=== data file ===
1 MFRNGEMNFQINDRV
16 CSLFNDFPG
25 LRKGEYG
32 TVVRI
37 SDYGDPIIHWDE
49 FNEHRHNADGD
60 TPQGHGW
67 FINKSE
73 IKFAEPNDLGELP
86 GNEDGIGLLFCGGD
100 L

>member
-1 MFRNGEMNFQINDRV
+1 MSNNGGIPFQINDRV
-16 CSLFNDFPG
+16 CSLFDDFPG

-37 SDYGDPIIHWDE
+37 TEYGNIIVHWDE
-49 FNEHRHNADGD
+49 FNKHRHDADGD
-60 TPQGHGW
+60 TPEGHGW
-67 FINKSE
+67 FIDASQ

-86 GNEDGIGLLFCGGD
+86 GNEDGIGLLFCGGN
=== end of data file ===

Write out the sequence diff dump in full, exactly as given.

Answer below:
1 MFRNGEMNFQINDRV
16 CSLFNDFPG
25 LRKGEYG
32 TVVRI
37 SDYGDPIIHWDE
49 FNEHRHNADGD
60 TPQGHGW
67 FINKSE
73 IKFAEPNDLGELP
86 GNEDGIGLLFCGGD
100 L

>member
-1 MFRNGEMNFQINDRV
+1 MSNNGGIPFQINDRV
-16 CSLFNDFPG
+16 CSLFDDFPG

-37 SDYGDPIIHWDE
+37 TEYGNIIVHWDE
-49 FNEHRHNADGD
+49 FNKHRHDADGD
-60 TPQGHGW
+60 TPEGHGW
-67 FINKSE
+67 FIDASQ

-86 GNEDGIGLLFCGGD
+86 GNEDGIGLLFCGGN